SCSI lauds Government plan to boost construction
The Society of Chartered Surveyors Ireland (SCSI) has welcomed the consultation announcement by the Department of Finance on taxation measures to encourage development of zoned and serviced land.
The SCSI said that all measures to support the development of a more sustainable housing sector are welcome but that any new taxation measure should be fairly distributed and based on demand and economic viability.
SCSI policy director Conor O'Donovan commented: "We built 11,016 units last year, which is up around 30pc on 2013 but still less than half of what we need to build on an annual basis - clearly we need to build more to create a more sustainable market.
"Government has set out a number of measures in Construction 2020 to facilitate increased development of housing, including a reduction in development levies, Part V and a streamlined planning process and the proposed taxation is another lever to stimulate construction activity".
"We don't oppose the proposed introduction of taxation on zoned land as a means of making it productive and supporting increased development in urban areas where there is demand.
"We have a concern however, that some of the sites are just not viable at present, that a flat tax across land across the country would be inequitable as there is little demand in some areas, that access to finance remains an issue and that it should be more targeted and based on demand illustrated by demographics, economic data and local market conditions.
Our recommendation is that there should be a financial viability component to the taxation methodology on zoned land", he concluded
The SCSI has been at the forefront on how to manage land that is zoned for residential development in particular but has not been built on.
A report from the society last year showed there is enough land zoned for housing around Dublin to provide as many as 100,000 houses and apartments, but only a fraction of that land is earmarked for development.
The SCSI claimed there are 2,233 hectares zoned and potentially available for development in Dublin.
That is enough land to house about 270,000 people and could play an enormous role in cutting the housing shortage that has helped push house prices sky high in parts of the city.
Even if land is zone for residential development though, builders need to apply for planning permission to construct houses and apartments on it.
According to the SCSI, there are very few planning apllications being made to the four Dublin local authorities.
Development land supply improving
The level of land available for development should increase in 2015, as loan sales begin to free up sites for construction, a new report has claimed.
According to the latest Irish Development Land and Outlook 2015 from DTZ Sherry FitzGerald, the increase in sales across the land sector should mean that the shortage of suitable sites to build new offices on should ease this year.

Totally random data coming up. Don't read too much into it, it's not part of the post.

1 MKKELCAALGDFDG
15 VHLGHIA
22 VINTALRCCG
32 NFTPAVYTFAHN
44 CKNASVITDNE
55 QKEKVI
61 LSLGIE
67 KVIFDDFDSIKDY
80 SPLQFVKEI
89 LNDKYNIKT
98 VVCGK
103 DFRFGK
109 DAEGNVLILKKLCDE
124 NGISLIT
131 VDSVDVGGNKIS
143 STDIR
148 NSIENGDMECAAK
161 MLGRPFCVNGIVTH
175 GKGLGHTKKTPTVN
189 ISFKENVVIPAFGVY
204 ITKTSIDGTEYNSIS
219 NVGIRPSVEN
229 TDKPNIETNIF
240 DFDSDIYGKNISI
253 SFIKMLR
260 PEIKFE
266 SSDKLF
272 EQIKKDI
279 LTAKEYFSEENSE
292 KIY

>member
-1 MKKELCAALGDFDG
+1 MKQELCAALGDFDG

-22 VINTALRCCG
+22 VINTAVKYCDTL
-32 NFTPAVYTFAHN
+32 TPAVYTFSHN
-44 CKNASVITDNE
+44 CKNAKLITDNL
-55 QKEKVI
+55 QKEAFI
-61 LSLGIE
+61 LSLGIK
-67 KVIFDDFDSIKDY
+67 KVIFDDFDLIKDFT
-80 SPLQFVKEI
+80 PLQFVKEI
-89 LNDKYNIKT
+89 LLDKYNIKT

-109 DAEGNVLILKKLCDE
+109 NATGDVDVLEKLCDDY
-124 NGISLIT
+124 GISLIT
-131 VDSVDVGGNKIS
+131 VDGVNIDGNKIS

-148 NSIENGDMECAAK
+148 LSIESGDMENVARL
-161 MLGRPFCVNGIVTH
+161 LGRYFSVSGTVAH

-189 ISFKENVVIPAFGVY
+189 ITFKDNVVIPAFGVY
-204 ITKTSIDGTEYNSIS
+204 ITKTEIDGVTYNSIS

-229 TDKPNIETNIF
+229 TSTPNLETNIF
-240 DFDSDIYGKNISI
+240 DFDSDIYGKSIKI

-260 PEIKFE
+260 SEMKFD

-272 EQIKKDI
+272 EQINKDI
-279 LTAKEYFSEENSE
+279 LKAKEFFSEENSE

While prices have begun to recover in the sector, there has been little movement in the market so far. Now though, as Nama ramps up its sale of huge loan portfolios, landbanks are now being bought by investors looking to start development quickly.
"There is every reason to believe that the recovery in the development land market evident during 2014 will continue in the short to medium term," the report states.
"In 2014, city centre office sites and well located residential housing sites were the most hotly contested opportunities given the supply shortages in both sectors.
"It is anticipated that this will largely continue during 2015 with a notable uplift in demand for student accommodation and hotel/hostel sites.
"That said, we do expect to see an increase in the supply of development sites offered for sale in 2015. A number of large loan portfolios have traded and are in the process of being sold and this will provide an opportunity for owners to either acquire their loans from the new loan security holders, or they will co-operate in consensual sales.
"The combination of this and a more moderate outlook on capital value growth for residential property should stabilise values in the residential development land market, in particular in the Dublin market," the company suggests.
"Finally, the market outside Dublin should enjoy a notable uplift in both activity and price achieved for prime residential and commercial
development sites, perhaps most notably in Cork, Galway and in Leinster," say DTZ.
There have been a number of sales already but the major deal so far has been the purchase of the Cherrywood landbank by the US firm Hines last November for about €280m.
The 400-acre site has approval for the construction of a new, retail-led mixed use town centre with up to 3,800 apartments and houses.
It also has zoning capacity to expand what is already the second-largest office park in Dublin to three times its current size.
Sunday Indo Business